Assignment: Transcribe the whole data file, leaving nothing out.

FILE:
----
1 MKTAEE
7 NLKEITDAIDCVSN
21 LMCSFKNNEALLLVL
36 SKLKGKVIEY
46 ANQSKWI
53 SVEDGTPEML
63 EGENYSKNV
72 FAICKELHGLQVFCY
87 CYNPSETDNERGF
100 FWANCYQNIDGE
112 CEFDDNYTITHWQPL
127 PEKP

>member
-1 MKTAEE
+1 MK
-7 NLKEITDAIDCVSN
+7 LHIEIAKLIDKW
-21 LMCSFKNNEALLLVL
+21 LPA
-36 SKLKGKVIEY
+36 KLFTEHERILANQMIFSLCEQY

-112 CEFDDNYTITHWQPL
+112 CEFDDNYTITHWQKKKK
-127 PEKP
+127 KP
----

1 MKTAEE
7 NLKEITDAIDCVSN
21 LMCSFKNNEALLLVL
36 SKLKGKVIEY
46 ANQSKWI
53 SVEDGTPEML
63 EGENYSKNV
72 FAICKELHGLQVFCY
87 CYNPSETDNERGF
100 FWANCYQNIDGE
112 CEFDDNYTITHWQPL
127 PEKP

>member
-1 MKTAEE
+1 MK
-7 NLKEITDAIDCVSN
+7 LHIEIAKLIDKW
-21 LMCSFKNNEALLLVL
+21 LPA
-36 SKLKGKVIEY
+36 KLFTEHERILANQMIFSLCEQY

-112 CEFDDNYTITHWQPL
+112 CEFDDNYTITHWQKKKK
-127 PEKP
+127 KP